Interim President Nino Burjanadze moved swiftly Monday to consolidate the former opposition's control of government in the wake of President Eduard A. Shevardnadze's forced resignation.
Burjanadze chaired a meeting of the former Soviet republic's National Security Council, which includes government ministers and other high officials. Most members had been appointed by the former regime, and the meeting signaled the willingness of the old guard to cooperate with her.
She said there would be no wholesale Cabinet reshuffle but demanded the resignation of some officials, including Interior Minister Koba Narchemashvili, who controlled the national police. He complied later in the day.
"I do not want the people to become nervous once more without any reason and purpose," he said.
His departure eased fears that security forces might resist the new authorities.
Burjanadze said the parliament that she had led as speaker would resume its duties. She called on it to meet today to set a date for a presidential election, which under the constitution should be held within 45 days. New parliamentary elections in place of discredited early November balloting will be held at the same time, she said.
Her actions denied legitimacy to a parliament that Shevardnadze had convened on Saturday -- until opposition protesters stormed the parliament building in mid-session, forcing him to break off a speech and flee. That action capped three weeks of opposition protests alleging that Shevardnadze had, in effect, stolen the Nov. 2 election.
He resigned Sunday rather than use force to try to reassert control.
Burjanadze, a 39-year-old lawyer, assumed authority under a constitutional provision that makes the speaker first in line of succession.
"Order must be restored immediately, not only in Tbilisi but also in all the regions of the country," she said in a televised speech.
The streets of Tbilisi, the capital, quickly returned to normal Monday. Workers swept the debris of a protest rally -- followed by a jubilant celebration -- that took place Sunday in front of parliament. Monday evening, a crowd gathered at the same place for an outdoor concert by performers who had supported the revolt.
Contrary to some reports indicating that he had left the country Sunday night for Germany, Shevardnadze remained at one of his residences here.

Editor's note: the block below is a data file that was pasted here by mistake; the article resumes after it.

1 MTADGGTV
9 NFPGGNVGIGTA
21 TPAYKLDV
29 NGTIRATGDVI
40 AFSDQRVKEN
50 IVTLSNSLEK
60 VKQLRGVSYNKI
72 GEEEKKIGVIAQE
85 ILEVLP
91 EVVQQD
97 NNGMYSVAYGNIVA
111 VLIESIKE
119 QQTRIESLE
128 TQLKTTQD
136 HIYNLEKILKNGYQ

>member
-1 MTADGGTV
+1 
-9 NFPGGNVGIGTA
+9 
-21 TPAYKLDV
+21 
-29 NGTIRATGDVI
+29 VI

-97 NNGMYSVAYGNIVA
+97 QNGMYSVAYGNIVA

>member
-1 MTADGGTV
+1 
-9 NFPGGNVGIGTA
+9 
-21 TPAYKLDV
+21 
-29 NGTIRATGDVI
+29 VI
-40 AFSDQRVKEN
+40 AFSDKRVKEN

"Although I love Germany very much, my homeland is Georgia and I owe it to her to stay here," he told Germany's ZDF television.
The former opposition leaders who led the drive to oust him promised that as long as no bloodshed resulted from his resignation, he would be safe if he chose to remain in the country.
There were no indications that any national security or defense officials were attempting to organize resistance to the new authorities.
But in the autonomous region of Adzharia on the Black Sea coast, an official representing strongman Aslan Abashidze declared in televised remarks that "a forceful coup d'etat by criminal forces" had taken place in Tbilisi and that his regional government "will end the relationship" with central authorities.
A Western diplomat, who requested anonymity, said he believed the tensions between the new government and Abashidze, a Shevardnadze ally, would not erupt into violence.
"Consultations are underway ... on normalizing the situation," National Security Council secretary Tedo Japaridze told reporters. The secretary, who broke with Shevardnadze last week, was among the officials retained by the interim president.
Foreign diplomatic representatives in Tbilisi, including U.S. Ambassador Richard Miles, met with Burjanadze at her invitation Monday evening.
Burjanadze said Georgia would continue a foreign policy focused on ties with the U.S. and Western Europe, while good relations with neighboring countries, particularly Russia, are also an important goal.
Russian President Vladimir V. Putin expressed hope that his country's ties with Georgia might improve.
"Relations between Russia and Georgia in recent years had been quite difficult," he said in remarks broadcast on Russian television. "We assume the future legally elected leadership of the country will do everything possible to restore the tradition of friendship between our countries."
But Putin also criticized the way in which the former opposition took power.
"Shevardnadze has never been a dictator," Putin said. "That is why we are very much concerned that the change of regime in Georgia took place against the backdrop of pressure by force."
In Washington, State Department spokesman Richard Boucher said the U.S. looks forward to "working with interim President Burjanadze in her effort to maintain the integrity of Georgia's democracy as she strives to ensure that this change in government follows the constitution."